- The Washington Times - Wednesday, June 12, 2013

The argument among born-again Christians over their influence in American politics will rage once again at Ralph Reed’s annual Faith & Freedom Coalition’s three-day moveable talkfest that gets under way at prime locations Thursday in Washington.

As it has been since Ronald Reagan brought out churchgoing first-time voters for Republicans, the fundamental message is that Christian fundamentalists still matter to GOP success at the polls.

Yet what will be in dispute among the conference’s rank and file is whether conservative religious voters failed to come out in full force last year for Republican presidential nominee Mitt Romney partly because of internal evangelical disputes over his Mormon faith or whether the candidate could lay legitimate claim to conservatism. Evangelical voters clearly didn’t come out in big numbers in 2008 for Republican nominee John McCain after he publicly denounced the Rev. Pat Robertson and other evangelical leaders and took policy positions often anathema to traditional conservatives, both economic and social.

Mr. Robertson will be honored for his work at the summit’s banquet Friday evening.

Also disputed, mostly in private, will be whether the evangelical movement, especially its younger members, is moving toward a libertarian toleration — but not approval — of homosexuality, cohabitation by unwed couples and other social issues.

“Exit polls in 2012 showed evangelicals were 27 percent of the vote, making them the largest voting bloc in the electorate, larger than the African-American and Hispanic vote combined,” said Mr. Reed, who in 1989 helped create Mr. Robertson’s Freedom Coalition and now heads the successor organization. “Romney won 78 percent of the evangelical vote, meaning he got more evangelical votes than George W. Bush.”

Over three days, the coalition’s Road to Majority Conference will give the microphone to prospective 2016 Republican presidential contenders: Sen. Rand Paul of Kentucky, Sen. Ted Cruz of Texas, Sen. Marco Rubio of Florida, Texas Gov. Rick Perry and former Sen. Rick Santorum of Pennsylvania. Locations will include the Ronald Reagan Building and International Trade Center, the U.S. Capitol and the ballroom of the J.W. Marriott Hotel.

The potential candidates have not been shy about evidencing their deep religious convictions. They rarely miss an opportunity to address — and especially in Mr. Paul’s and Mr. Santorum’s case, mingle with — evangelicals.

Although Mr. Reed touts the size of the evangelical vote, others are skeptical.

“It’s clear those evangelical voters who turned out overwhelmingly supported Romney,” said Dave Carney, who ran the nomination campaigns last year of two deeply religious candidates, former House Speaker Newt Gingrich, a charismatic Catholic, and Mr. Perry, a born-again Protestant. “What is also clear is the lack of their overall turnout depressed the Romney totals in key states.”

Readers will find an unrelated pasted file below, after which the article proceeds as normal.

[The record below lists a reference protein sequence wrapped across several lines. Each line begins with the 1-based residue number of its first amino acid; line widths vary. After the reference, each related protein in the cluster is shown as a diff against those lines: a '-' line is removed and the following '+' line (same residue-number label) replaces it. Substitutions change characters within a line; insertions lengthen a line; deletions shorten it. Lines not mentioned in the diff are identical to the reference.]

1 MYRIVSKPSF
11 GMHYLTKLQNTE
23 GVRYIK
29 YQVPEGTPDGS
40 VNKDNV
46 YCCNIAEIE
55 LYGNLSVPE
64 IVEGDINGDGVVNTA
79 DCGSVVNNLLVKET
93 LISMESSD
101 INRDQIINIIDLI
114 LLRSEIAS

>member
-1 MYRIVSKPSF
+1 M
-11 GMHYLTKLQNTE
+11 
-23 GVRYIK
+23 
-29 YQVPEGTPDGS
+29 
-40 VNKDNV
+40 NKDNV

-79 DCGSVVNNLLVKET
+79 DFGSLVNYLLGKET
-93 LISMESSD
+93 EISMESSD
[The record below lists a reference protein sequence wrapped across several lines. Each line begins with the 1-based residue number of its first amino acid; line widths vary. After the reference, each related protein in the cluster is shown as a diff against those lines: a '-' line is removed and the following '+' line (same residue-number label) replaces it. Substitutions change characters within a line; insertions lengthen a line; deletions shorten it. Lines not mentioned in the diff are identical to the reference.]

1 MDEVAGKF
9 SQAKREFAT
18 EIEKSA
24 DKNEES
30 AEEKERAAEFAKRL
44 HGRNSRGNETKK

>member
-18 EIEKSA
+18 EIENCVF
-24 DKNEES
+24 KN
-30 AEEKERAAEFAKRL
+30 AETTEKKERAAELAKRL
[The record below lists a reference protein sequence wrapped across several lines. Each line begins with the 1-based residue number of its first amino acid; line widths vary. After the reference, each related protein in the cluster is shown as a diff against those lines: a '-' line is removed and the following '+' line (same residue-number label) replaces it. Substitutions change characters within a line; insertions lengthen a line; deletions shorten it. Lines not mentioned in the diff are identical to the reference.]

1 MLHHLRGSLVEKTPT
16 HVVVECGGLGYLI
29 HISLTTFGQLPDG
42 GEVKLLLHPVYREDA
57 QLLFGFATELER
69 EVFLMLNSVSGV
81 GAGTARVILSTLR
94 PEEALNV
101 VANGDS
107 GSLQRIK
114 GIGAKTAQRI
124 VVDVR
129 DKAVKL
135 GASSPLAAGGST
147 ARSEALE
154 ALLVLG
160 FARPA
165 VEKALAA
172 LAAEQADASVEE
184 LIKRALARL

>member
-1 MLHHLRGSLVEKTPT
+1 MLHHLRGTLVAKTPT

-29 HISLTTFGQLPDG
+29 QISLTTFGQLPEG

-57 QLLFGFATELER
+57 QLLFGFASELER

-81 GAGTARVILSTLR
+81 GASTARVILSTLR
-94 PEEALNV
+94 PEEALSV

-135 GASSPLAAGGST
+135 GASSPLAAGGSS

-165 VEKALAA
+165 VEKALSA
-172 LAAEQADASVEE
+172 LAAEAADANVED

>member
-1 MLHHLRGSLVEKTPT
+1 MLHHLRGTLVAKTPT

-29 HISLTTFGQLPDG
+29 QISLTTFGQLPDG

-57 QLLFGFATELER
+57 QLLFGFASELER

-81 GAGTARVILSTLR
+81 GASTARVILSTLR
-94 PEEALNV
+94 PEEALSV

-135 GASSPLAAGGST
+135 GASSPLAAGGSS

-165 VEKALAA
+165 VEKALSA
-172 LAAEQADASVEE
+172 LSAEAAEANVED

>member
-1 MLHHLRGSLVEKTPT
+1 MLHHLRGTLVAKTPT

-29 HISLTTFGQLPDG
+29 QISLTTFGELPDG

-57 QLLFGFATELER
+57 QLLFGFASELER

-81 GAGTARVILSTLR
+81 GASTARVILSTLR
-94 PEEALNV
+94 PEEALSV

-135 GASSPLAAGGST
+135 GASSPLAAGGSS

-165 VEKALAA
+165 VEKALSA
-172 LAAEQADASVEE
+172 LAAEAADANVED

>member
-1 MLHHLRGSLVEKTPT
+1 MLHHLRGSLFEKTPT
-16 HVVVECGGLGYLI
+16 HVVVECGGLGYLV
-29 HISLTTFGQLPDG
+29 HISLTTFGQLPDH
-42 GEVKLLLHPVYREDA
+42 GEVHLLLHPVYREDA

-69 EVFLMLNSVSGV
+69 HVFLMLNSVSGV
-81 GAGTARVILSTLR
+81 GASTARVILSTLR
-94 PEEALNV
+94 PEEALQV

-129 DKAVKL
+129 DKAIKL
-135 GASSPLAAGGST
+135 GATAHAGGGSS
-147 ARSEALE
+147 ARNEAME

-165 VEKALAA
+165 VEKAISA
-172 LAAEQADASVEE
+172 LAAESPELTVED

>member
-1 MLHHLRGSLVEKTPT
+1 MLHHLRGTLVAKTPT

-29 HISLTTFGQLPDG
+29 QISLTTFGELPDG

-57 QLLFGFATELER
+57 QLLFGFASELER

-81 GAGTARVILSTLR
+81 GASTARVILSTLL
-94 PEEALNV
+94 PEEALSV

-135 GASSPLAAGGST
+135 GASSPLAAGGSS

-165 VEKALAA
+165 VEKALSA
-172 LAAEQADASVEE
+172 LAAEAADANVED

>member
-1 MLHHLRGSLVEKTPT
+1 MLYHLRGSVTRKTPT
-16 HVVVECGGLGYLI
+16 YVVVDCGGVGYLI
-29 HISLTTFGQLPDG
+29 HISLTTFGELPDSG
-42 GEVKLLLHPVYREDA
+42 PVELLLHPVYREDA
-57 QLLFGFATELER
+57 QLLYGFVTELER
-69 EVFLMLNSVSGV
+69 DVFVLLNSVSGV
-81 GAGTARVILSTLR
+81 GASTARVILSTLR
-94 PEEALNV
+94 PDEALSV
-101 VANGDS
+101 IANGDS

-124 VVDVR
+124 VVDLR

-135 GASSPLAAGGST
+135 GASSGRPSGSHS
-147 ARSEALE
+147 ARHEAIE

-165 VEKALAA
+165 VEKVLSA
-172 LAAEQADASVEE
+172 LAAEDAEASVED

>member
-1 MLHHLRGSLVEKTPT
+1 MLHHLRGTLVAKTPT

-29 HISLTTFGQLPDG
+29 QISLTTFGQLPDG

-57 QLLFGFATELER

Republican media consultant Rex Elsass said Mr. Reed is correct about the numbers but “total turnout was lower, so getting a higher percentage of a lower turnout is a losing formula.”

Others see a profound but subtle transformation in the evangelical worldview.

“During the 1980s and ‘90s, faith voters had a large impact on GOP primaries,” said FreedomWorks Vice President Russ Walker. “While they remain an important constituency and make up an important segment of the Republican base, there is a transition of sorts occurring.”

Mr. Walker said the issues that drive Republicans to the polls today are largely fiscal and economic. “Privacy and civil liberty are becoming more prominent among Republicans, especially among young conservatives who primarily identify as libertarians,” he said.

“The libertarian wing of the Republican Party is growing its influence among traditional conservatives and even within the faith community,” he said.

Recent revelations of secret government surveillance programs targeting telephone and Internet users “are emphasizing the importance of civil liberties issues and uniting faith and libertarian voters.”

Some evangelical leaders say born-again Christians have a certain amount of natural congruence with some libertarian thought as expressed in many tea party groups and in religious libertarian-leaning conservatives such as Mr. Paul.

“All social conservatives are citizens who care about government, and hence are natural tea party adherents,” said Focus on the Family Senior Vice President Tom Minnery. “Just because one speaks against government debt doesn’t mean he lacks a motivating faith.”

“Conservatism has to be more than a ‘leave-me-alone coalition’ that describes much of libertarianism today,” said Mr. Minnery. “Conservatism has a core of moral principles that libertarians will always discover when they dig deeply into why they believe what they believe.”

“While the ‘faith movement’ has attenuated, the faith voter is still there,” said former Reagan White House official Donald J. Devine, a conservative Catholic. “Indeed, most libertarian-leaning conservative Republicans say religion is very important in their lives. Nonbelieving libertarians are either left-leaning, American Civil Liberties Union types who would never support the right or are a very small group leaning right for economic reasons.”

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